1. Great news about the PPA going away!

    I can sympathize on the daycare front. Although our situation is different, this has been an enormous source of stress for me. The nagging questions have to do with our ability to intervene. How much has to do with the place and how much is the kid? I look forward to writing about this soon but I have found a fantastic place for g (he hasn't officially started yet, however) and I think that there are places that do particularly well with sensitive kids. I imagine that you don't have much time to dedicate to this but it may be worthwhile to try and find a better fit for W. Trust your instincts. They are likely to be right.

  2. First, I am so glad to hear the positive update on the anxiety front. Second, I could have written (and already have, in draft form) a large part of this post--everything about the personal shyness that now seems to be emerging in my 2 year old. I have been worried about B lately, too, with how quiet he is with other kids and how scared he seems to be of other kids at the playground. Sometimes I wish they had a camera at our daycare so I could get a better sense of what he actually DOES all day...he is usually pretty happy at pick-up (goes through phases at drop-off of crying for a few minutes, but usually after being away for a few days). The lead teacher in his room seems to have a special thing for I'm not worried about him being ignored, but I definitely know what you are talking about re: favoring the louder ones. That's how I faded into the woodwork my whole life---still a major problem for me in academia. I agree with slowmamma about trusting your gut...I probably need to do the same myself...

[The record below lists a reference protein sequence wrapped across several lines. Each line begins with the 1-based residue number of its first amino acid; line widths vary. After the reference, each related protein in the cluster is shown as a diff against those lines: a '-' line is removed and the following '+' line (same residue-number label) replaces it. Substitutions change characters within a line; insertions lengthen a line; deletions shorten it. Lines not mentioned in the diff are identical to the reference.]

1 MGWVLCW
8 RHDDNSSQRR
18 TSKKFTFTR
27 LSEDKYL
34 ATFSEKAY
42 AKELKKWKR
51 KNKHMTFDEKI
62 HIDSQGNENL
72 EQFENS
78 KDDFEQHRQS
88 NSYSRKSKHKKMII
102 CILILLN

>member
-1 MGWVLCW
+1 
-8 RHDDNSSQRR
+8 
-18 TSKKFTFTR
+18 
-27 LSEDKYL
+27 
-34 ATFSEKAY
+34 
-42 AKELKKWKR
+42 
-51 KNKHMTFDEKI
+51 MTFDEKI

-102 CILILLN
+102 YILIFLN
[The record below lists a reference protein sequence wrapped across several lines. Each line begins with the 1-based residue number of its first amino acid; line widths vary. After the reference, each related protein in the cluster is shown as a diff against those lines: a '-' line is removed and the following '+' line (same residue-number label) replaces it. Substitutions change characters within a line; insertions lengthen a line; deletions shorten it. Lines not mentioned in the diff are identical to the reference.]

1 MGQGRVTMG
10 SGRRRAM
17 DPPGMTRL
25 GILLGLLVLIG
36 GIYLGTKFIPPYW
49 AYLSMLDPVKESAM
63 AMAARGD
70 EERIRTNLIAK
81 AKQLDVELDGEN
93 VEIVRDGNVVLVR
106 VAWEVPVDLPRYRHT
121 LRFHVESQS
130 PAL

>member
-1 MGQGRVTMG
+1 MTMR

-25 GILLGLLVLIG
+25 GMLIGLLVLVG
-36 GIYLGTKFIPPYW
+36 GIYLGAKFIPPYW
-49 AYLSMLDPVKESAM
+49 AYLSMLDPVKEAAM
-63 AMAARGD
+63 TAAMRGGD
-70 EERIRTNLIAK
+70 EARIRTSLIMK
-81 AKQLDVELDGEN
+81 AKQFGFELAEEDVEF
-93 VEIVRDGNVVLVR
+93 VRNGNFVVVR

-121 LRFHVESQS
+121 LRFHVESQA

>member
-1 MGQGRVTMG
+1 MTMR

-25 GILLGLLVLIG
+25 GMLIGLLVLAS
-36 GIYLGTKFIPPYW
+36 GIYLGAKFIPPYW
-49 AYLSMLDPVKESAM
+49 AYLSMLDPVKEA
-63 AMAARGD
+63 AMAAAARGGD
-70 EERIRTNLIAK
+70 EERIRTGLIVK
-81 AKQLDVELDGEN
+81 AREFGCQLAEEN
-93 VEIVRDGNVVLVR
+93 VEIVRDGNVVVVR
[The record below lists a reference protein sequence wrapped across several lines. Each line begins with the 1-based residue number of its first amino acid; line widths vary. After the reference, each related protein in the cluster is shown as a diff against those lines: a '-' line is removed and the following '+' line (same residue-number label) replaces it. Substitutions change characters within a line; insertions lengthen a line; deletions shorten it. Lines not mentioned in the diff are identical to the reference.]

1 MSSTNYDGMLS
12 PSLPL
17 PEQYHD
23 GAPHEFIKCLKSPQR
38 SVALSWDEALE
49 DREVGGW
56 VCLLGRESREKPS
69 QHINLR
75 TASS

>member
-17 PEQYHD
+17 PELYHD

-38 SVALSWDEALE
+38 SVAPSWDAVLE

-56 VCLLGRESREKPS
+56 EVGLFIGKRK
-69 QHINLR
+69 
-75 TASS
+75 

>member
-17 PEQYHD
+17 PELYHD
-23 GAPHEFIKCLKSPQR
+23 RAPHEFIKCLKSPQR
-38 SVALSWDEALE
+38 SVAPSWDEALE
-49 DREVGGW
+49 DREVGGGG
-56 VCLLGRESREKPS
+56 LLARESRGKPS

3. These are such great comments. First, yes. I do need to trust my gut. Even though things went well the next day, as mentioned in my update post, W is still a shy kid and I'm still not crazy about this teacher. I'm going to tour another facility next week, just to see what options exist, even if they're not montessori. Thanks for the reminder about instincts, slowmamma. You are absolutely right.

    Ana, I've had the same problem my whole life--I wonder if lots of us in academia have. That's a post for another day, I think. But yes, I really wish I knew how W acted all day. I know how he is before/after and I know what his teachers say in two-minute conversations every day or so, but a camera (with sound) would be so great. I've heard of such daycare perks, but ours doesn't have anything that sophisticated. Great to hear that you have a kind lead teacher. W's previous teacher was like that--she clearly liked my boy and in return, he and I really liked her.

    I do know that toddlers are strange social beings. They don't really know what to do with each other yet, and they're watching us adults to get some cues about how it works. And shyness isn't all that bad. I wish I was more comfortable socially, but I've gotten along pretty well in spite of the shyness. I've found people and places that are okay with who I am, and if W is like me, he will, too. So will B, I'm sure. We should check in about this again soon--it's so good to know I'm not the only one worried about a shy toddler!

    1. Yes, its good to know I'm not alone...I feel like the rest of the kids in B's classroom, and our friends' kids are much louder & more outgoing than B...though I have a similar update with B running to his teacher yesterday morning yelling her name without a backward glance and also getting reports the past couple of days that "wow he's speaking in sentences" (odd because he's been doing that at home for MONTHS).
      I have a post brewing about shyness and how it affected my life.